søndag 29. november 2009

Days of our lives

In a blog, you're supposed to write about things that might interest others. I haven't written a blog in a long time, I haven't found all that much I think will interest others. However, during the last couple of weeks, we've had quite a few visitors, and I realised that our everyday lives are actually quite exotic and interesting in their eyes. Therefore, I figured it might be just that to others as well, hence, I'll blog about it. I'll take you through an ordinary day here in Mbale.

I get up at about seven; turn on the oven and start preparing scones for breakfast.

Marthe and I eat and chat for a little bit too long every morning and rush a bit through brushing the teeth and, for me, putting my hair up (it's way too hot to wear it down, even though this is the cold season!). We then walk the thirty minutes to CRO. About ten-fifteen strangers greet us every day during these thirty minutes. They're all asking how we are. The weird ting is that almost none start asking until we've passed each other. Moreover, they keep on talking as they walk in the opposite direction, back to back (it's amazing how long you can keep a conversation going while you're walking away from each other, back to back. Marthe once witnessed such a conversation stretching out for about fifty meters!). When we're about halfway to the CRO, we hear shouting from a distance "Silia! Mafhotte!" Some of the kids from the CRO catch up with us and we walk the last bit together.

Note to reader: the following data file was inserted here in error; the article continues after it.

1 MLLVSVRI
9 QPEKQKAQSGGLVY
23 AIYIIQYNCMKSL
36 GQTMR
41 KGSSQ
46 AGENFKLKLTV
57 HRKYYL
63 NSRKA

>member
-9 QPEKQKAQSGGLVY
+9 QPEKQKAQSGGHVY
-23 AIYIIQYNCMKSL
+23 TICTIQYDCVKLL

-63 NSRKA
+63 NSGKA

When we reach the CRO, the doorkeeper, called Mordercai, opens up the gate for us and welcomes us, followed by about five-ten kids who come over and say hi. Then, we're off to morning devotion. It lasts for an hour and contains prayer, worship and a special message from one member of staff (or two, as is the case when Marthe and I are in charge). After the devotion, I teach my class which consists of the children who are about to join P1 (first class in primary school) in numbers. I do so in what is usually the dining, but for the occasion we've put the benches and tables like desks and chairs in a class room, and a portable blackboard is put on one of the tables, then; I try my very best to teach them how to count, but above all how to concentrate. That can truly be challenging sometimes, but it's not easy to stay angry with them. They're just too sweet and lovable!

After class, the kids have porridge (maize flour and water) and I try to make sure they don't make too much of a mess. The kids themselves clean up the mess that they've made before they can play. Oftentimes, I join the kids when they are playing around in the compound, other times I take one kid aside and have private tutoring or counselling. Sometimes, we also just goof around in our office and have fun with a camera.